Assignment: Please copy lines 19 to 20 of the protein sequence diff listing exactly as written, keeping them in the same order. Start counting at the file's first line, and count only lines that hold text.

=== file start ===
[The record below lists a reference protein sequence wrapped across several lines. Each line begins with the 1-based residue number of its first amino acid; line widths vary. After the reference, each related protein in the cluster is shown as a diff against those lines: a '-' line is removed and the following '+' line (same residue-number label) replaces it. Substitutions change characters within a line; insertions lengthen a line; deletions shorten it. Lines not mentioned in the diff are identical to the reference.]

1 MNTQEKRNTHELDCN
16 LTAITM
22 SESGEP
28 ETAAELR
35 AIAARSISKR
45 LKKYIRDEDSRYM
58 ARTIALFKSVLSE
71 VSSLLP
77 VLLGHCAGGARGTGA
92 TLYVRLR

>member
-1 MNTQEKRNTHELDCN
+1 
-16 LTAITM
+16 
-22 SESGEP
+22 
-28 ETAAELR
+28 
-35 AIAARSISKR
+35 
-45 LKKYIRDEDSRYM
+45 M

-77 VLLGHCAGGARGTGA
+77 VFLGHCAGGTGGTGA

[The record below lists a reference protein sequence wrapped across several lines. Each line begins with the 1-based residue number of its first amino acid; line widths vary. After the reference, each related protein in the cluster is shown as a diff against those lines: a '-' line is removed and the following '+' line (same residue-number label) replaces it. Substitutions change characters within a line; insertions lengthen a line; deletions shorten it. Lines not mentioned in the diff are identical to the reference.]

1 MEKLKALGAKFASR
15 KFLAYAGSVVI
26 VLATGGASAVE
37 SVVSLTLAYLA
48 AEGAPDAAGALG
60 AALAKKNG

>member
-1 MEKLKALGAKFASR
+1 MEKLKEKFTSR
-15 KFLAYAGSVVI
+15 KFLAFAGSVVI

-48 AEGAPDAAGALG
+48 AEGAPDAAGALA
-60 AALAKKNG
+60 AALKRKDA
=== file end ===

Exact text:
-28 ETAAELR
+28 